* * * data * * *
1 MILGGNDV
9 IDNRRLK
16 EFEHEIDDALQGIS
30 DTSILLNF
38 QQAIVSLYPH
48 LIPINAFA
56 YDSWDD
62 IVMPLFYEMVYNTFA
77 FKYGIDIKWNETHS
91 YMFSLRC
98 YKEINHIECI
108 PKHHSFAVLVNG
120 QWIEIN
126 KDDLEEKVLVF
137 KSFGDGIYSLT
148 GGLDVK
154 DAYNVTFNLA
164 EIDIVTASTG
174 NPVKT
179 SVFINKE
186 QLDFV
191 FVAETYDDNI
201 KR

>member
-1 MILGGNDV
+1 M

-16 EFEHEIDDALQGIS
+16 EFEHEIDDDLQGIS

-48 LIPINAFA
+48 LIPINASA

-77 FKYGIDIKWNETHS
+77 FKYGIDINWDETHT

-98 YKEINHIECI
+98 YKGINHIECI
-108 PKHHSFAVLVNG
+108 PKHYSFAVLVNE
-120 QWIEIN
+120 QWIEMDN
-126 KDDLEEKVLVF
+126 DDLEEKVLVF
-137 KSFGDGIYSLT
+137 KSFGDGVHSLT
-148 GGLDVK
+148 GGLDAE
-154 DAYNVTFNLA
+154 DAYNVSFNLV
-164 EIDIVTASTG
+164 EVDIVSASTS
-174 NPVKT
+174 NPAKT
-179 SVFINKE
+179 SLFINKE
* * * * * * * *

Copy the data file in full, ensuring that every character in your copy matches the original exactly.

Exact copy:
1 MILGGNDV
9 IDNRRLK
16 EFEHEIDDALQGIS
30 DTSILLNF
38 QQAIVSLYPH
48 LIPINAFA
56 YDSWDD
62 IVMPLFYEMVYNTFA
77 FKYGIDIKWNETHS
91 YMFSLRC
98 YKEINHIECI
108 PKHHSFAVLVNG
120 QWIEIN
126 KDDLEEKVLVF
137 KSFGDGIYSLT
148 GGLDVK
154 DAYNVTFNLA
164 EIDIVTASTG
174 NPVKT
179 SVFINKE
186 QLDFV
191 FVAETYDDNI
201 KR

>member
-1 MILGGNDV
+1 M

-16 EFEHEIDDALQGIS
+16 EFEHEIDDDLQGIS

-48 LIPINAFA
+48 LIPINASA

-77 FKYGIDIKWNETHS
+77 FKYGIDINWDETHT

-98 YKEINHIECI
+98 YKGINHIECI
-108 PKHHSFAVLVNG
+108 PKHYSFAVLVNE
-120 QWIEIN
+120 QWIEMDN
-126 KDDLEEKVLVF
+126 DDLEEKVLVF
-137 KSFGDGIYSLT
+137 KSFGDGVHSLT
-148 GGLDVK
+148 GGLDAE
-154 DAYNVTFNLA
+154 DAYNVSFNLV
-164 EIDIVTASTG
+164 EVDIVSASTS
-174 NPVKT
+174 NPAKT
-179 SVFINKE
+179 SLFINKE